With the “unbe-leaf-able” things happening in the world right now, it might seem impossible to have any “gourd” times.
However, there are various corn mazes, pumpkin patches and apple orchards with safety protocols in place that can bring a sense of normality during the fall season.
Wheeler Farms Corn Maze, located in Whitehouse, Ohio, has a different approach to its annual maze, which has been around for more than a decade.
Director of Operations, Christy Wheeler Geha said, “We are all about family activities, especially with times like these. We feel like it is necessary to give people a chance to escape, enjoy fresh air and do something fun in the fall.”
Adjustments had to be made, such as extra-wide paths and spaced out cones in the admission lines. Visitors have a touchless credit card payment option. Masks are required in lines, but are allowed to be taken off once guests are socially distanced in the maze. The corn maze also has three fire pits where guests are invited to spread out and warm up.
“We encourage everyone to do whatever they feel comfortable with, whether that is keeping their mask on in the maze or not,” Geha said.
This year’s theme is “Hometown Heroes” to honor those working on the front lines. The corn maze is separated into three mazes: medical worker, teacher and delivery driver.
Geha said it was easy to pick this year’s theme. “We feel that now, more than ever, we want to recognize people in our community that do so much in a time of so little,” she said.
The corn maze, in total, is six miles long.
“It’s good exercise, it’s entertaining and it’s fun. I definitely recommend it,” Geha said.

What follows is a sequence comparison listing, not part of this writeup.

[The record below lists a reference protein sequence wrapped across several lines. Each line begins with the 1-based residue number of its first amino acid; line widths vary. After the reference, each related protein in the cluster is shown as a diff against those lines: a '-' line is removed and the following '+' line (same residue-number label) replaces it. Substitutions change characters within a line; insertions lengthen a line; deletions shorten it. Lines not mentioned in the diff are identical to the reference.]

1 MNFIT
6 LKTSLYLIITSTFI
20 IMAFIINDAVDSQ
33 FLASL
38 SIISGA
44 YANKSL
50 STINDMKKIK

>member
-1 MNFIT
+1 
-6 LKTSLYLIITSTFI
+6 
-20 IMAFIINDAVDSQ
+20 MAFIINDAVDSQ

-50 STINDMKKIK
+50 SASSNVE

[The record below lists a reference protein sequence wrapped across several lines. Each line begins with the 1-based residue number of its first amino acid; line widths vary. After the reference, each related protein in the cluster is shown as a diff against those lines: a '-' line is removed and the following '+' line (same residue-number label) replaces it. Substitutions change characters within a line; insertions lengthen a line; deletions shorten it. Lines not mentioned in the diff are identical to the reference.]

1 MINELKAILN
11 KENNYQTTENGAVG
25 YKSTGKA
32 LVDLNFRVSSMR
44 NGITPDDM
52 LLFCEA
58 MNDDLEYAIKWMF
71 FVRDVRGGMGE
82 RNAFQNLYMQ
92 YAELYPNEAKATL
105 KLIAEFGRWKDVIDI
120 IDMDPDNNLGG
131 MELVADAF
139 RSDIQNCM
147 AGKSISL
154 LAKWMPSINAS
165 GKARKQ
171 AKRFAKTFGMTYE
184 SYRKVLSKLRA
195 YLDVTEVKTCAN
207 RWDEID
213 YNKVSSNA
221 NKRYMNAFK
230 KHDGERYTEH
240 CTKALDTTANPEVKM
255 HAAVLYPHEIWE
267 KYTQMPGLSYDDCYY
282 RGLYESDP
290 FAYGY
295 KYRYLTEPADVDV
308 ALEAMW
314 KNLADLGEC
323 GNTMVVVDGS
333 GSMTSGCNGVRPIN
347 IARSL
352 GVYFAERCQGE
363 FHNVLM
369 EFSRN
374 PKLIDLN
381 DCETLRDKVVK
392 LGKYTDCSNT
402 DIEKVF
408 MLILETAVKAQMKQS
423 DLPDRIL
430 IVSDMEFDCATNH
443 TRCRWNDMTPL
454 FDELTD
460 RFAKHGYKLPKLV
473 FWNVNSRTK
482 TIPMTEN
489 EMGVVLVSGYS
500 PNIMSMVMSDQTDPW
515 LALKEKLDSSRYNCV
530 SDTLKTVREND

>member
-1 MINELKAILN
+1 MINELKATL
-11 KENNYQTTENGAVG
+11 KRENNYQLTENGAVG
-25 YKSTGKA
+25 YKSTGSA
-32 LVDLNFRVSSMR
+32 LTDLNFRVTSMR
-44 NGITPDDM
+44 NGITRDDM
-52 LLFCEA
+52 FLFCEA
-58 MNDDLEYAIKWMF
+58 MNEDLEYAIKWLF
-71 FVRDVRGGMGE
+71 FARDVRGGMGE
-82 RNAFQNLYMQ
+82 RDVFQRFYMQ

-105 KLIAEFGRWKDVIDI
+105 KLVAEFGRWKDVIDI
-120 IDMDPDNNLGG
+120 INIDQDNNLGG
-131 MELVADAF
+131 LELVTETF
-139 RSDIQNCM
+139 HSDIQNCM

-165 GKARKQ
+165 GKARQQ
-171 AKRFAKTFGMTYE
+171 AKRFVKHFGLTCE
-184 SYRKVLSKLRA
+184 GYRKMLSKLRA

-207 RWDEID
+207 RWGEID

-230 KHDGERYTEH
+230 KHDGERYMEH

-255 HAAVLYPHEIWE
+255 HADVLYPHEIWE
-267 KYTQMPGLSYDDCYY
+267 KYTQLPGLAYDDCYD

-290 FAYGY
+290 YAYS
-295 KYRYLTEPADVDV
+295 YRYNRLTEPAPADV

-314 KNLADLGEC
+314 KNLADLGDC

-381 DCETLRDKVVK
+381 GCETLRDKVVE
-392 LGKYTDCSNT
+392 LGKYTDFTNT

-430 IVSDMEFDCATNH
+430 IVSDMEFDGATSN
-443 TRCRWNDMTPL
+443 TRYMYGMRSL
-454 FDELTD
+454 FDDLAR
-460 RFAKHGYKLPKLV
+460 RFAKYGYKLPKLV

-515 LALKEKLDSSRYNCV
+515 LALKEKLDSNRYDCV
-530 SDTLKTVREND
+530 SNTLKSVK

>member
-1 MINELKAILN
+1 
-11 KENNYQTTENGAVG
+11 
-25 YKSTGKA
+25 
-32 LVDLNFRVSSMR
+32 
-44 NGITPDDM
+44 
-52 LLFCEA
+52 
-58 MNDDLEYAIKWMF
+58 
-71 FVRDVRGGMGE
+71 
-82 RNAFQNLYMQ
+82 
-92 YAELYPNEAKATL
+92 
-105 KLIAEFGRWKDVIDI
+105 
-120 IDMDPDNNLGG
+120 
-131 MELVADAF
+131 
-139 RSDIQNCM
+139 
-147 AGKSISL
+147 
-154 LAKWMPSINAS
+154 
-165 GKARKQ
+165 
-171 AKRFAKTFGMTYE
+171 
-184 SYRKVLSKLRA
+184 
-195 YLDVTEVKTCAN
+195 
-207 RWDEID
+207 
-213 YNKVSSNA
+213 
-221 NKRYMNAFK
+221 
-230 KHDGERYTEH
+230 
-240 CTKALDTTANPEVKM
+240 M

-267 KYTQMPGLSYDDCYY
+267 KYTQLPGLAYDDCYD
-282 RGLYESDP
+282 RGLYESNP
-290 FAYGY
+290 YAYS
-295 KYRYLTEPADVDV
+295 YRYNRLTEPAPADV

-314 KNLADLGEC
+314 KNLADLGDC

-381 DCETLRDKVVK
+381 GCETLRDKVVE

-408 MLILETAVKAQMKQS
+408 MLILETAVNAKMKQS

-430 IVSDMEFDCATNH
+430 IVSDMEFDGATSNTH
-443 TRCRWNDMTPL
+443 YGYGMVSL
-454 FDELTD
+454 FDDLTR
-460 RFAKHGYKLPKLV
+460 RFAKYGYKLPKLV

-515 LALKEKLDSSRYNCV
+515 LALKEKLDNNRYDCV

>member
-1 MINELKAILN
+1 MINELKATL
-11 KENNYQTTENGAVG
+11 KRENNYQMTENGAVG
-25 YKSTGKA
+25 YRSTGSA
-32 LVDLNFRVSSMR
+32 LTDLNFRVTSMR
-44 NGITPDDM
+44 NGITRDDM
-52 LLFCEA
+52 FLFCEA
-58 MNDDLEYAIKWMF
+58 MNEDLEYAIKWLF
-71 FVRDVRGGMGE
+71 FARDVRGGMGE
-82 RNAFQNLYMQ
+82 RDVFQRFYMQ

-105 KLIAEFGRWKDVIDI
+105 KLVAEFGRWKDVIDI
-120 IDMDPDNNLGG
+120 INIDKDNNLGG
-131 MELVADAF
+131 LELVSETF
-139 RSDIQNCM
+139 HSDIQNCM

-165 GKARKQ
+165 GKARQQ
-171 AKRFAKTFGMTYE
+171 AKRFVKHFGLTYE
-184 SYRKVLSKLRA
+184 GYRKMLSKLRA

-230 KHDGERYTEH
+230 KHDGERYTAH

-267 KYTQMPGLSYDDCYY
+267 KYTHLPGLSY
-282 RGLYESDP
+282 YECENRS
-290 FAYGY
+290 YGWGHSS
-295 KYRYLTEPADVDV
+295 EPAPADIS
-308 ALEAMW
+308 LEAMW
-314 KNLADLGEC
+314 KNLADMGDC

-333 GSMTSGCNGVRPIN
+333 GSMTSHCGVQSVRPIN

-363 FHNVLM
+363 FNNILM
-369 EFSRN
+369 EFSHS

The corn maze will be open every weekend from Sept. 19 until Oct. 31. Tickets are $12 for adults, and $10 for children and seniors. Pop, water and Gatorade are available to purchase along with glow bracelets and necklaces.
Pete’s Pumpkins and Gwen’s Gourds, located on Neiderhouse Road in Perrysburg, is ready for a busy and safe month of October.
This is their eighth year for the pumpkin patch, which is located at Langenderfer’s home. Co-owner of Pete’s Pumpkins and Gwen’s Gourds and BGSU Alumni, Gwen Langenderfer, says she is excited to see families bonding at their pumpkin patch.
“I love seeing all of the families being able to have a good time outdoors with no technology,” co-owner Gwen Langenderfer, an alumna, said.
Their farm features pumpkins, fall decor and a petting zoo with chickens, pigs, turkeys, lambs and goats.
The Langenderfers are following Gov. Mike DeWine’s guideline about social distancing.
“Everything is spaced out. We actually doubled the space this year to allow people to social distance,” Langenderfer said.
They have also limited the number of people inside their shop, set up a touchless payment option through Venmo and cancelled the annual hayride.
The pumpkin patch is open every weekend in October.
Another popular fall activity is apple picking, which is available at MacQueen Orchards in Holland, Ohio. The annual Apple Butter Festival is canceled this year due to the pandemic, but the MacQueen family is still offering apple picking and various baked goods in their market and express tent.
Marlene MacQueen, owner of MacQueen Orchards, said this is the first time in 39 years that the Apple Butter Festival is not happening.
“It’s disappointing. Everyone enjoys the Apple Butter Festival. We had everything there, but I guess it’s just a different year,” she said.
The option to pick your own apples is dependent on the crop and weather conditions.
MacQueen said they only have about 33% of their crop because a frost in May took a majority of the crop.
She said the pick your own option is still more popular this year than previous years.
“I think it’s because people are cooped up and just want a reason to get outside,” she said.
The orchard is practicing social distancing by requiring people to wear masks when near other guests.
Apple picking and other activities are available every day in October at the MacQueen Orchard.